Make Room For The Stuttering

Posts Tagged ‘vulnerable about stuttering

I have been reflecting a lot on the value of being authentic in all of my places. I have been reading and boning up on being courageous at work.

I came across this great Forbes article called The Importance of Being Courageously Vulnerable at Work. 

The author, Patrick Williams, a leadership coach, asks, “Is there a gap between who you say you are and how you reveal yourself in the world of work?”

We all have things we hide due to shame, embarrassment, guilt or even unexpressed dreams we may have given up on, and we often put those in our shadow. Williams challenges us to acknowledge and own your (shadow) or it will own you.

This really resonated with me. I try to be authentic at work, as I truly believe it invites others to do so as well and then stronger relationships are forged.

I have been actively involved in the National Stuttering Association for about 12 years now. I am proud to share that a workplace advocacy initiative that I’ve been championing for over a year has launched. We Stutter @ Work is ambitious, new and requires that people who stutter be willing to be open and stutter nakedly at work.

I do that. I stutter openly and nakedly at work. It’s OK. People are listening to what I say and not how I say it. Occasionally I might get unsupportive remarks or reactions when I stutter on the phone. I usually say something, like “Oh, I stutter. No biggie, right?” I don’t apologize. I used to, years ago. I never do today. There’s nothing to apologize for.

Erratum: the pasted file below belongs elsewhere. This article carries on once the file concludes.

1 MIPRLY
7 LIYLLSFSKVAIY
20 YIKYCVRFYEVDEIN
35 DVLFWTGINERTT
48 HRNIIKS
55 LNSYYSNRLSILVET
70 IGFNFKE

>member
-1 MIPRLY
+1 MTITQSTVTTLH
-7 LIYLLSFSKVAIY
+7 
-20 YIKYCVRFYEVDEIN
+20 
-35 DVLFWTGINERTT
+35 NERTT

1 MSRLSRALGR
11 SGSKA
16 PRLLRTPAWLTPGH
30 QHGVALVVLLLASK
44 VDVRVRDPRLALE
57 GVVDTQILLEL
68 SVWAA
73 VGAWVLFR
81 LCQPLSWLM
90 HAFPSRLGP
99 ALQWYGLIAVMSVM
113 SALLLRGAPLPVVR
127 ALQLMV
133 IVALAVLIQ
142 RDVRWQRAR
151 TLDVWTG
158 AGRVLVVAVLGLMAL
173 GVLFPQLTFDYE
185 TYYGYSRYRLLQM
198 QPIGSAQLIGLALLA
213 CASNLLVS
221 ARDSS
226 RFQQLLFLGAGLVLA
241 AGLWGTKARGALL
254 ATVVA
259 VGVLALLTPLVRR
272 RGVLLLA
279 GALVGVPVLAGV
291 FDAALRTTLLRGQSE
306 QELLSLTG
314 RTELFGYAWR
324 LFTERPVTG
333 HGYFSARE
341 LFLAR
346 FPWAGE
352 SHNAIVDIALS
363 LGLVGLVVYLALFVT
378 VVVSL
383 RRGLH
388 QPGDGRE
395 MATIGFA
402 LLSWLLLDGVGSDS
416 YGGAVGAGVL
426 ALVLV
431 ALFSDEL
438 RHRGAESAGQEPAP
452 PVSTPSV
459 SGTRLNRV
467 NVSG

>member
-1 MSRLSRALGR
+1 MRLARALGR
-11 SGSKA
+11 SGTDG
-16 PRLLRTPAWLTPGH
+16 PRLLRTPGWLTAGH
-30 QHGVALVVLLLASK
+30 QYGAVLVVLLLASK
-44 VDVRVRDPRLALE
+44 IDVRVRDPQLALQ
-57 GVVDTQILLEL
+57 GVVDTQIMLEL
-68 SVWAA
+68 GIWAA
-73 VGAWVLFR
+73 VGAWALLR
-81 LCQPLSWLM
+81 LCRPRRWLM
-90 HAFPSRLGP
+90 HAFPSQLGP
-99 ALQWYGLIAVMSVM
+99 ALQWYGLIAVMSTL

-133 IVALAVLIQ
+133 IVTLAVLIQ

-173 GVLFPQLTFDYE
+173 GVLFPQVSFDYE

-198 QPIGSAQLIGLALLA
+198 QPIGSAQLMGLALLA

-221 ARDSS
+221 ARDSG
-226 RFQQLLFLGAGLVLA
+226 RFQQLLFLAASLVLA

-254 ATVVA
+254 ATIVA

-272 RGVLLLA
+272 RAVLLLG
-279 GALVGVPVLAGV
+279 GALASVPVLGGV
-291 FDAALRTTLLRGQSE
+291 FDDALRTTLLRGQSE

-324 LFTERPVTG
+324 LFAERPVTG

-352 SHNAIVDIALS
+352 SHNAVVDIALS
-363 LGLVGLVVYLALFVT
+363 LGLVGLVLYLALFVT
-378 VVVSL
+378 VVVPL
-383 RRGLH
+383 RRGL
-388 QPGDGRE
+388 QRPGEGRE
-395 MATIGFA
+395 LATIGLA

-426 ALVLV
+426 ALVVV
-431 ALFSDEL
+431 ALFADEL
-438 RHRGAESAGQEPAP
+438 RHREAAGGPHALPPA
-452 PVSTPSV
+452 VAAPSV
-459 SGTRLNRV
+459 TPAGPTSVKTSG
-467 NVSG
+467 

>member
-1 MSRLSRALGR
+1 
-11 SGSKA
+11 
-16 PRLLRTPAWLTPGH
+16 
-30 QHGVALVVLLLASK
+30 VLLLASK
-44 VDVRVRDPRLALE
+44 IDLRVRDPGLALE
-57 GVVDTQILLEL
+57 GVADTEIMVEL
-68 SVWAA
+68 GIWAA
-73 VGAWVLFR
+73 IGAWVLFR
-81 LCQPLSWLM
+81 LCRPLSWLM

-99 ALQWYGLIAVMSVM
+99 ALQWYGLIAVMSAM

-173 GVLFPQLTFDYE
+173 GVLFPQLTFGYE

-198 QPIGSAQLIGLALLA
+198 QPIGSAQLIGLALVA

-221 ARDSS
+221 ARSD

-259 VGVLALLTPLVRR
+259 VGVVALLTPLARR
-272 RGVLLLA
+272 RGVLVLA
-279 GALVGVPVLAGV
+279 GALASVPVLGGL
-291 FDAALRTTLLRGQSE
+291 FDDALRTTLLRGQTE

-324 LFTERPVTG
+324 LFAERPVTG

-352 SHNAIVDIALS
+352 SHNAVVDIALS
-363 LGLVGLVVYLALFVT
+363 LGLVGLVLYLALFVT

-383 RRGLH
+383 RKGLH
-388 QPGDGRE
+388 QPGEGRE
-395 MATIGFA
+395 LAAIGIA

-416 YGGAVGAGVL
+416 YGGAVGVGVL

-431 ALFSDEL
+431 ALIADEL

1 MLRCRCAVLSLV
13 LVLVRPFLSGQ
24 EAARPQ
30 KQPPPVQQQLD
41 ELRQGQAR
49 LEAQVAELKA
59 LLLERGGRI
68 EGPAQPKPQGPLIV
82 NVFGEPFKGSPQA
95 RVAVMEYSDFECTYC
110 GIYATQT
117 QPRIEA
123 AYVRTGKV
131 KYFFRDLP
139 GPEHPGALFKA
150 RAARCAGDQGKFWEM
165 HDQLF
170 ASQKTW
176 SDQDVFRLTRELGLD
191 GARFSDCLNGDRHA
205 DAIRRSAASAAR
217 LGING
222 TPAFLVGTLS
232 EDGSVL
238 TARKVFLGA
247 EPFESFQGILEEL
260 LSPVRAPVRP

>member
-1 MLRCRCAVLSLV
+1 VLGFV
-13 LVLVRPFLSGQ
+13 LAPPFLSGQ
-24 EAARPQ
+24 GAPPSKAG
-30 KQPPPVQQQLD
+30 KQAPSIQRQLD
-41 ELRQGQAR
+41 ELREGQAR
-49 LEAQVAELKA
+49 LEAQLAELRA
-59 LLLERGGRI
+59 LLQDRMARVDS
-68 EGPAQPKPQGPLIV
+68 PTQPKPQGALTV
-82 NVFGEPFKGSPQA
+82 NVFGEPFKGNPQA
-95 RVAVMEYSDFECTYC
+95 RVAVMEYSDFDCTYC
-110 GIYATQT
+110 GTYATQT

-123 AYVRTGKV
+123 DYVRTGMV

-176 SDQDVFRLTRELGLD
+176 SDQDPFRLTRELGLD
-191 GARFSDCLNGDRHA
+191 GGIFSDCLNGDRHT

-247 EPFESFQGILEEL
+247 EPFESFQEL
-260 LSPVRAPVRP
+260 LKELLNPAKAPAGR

The workplace is no longer the 9 to 5 we used to view it as. It’s at least one-third of our daily life. We are “human beings”, not “human doings.” More of our “being” needs to be present in the workplace, and we should encourage others to do so as well. It makes workplaces better, stronger and helps people feel like they belong. Right?

What do you think? Have you had any experiences where you’ve been courageously vulnerable at work? How did it make you feel? Do you and can you stutter openly at work?

What goes through your head during that space between words when you are stuttering? You know what I mean, that often long pause that creates space between two words while you are having a block.

Is it something that you think about? I have. Not often because my blocks aren’t too long, but every once in a while I get one that seems long and definitely creates that space.

I often feel anxious, as it isn’t natural to have long pauses between words. Even when that is done intently by a speaker for emphasis, that space is often not as long as one created by a stutterer.

Sometimes I think to myself, “Oh no, not now.” Or I think, “What are they thinking?” I try to re-frame my thoughts and sometimes think, “Oh good, a moment to catch my breath.” Especially when I am presenting, I can use that space to compose myself and prepare for the fluent word that inevitably comes after the space.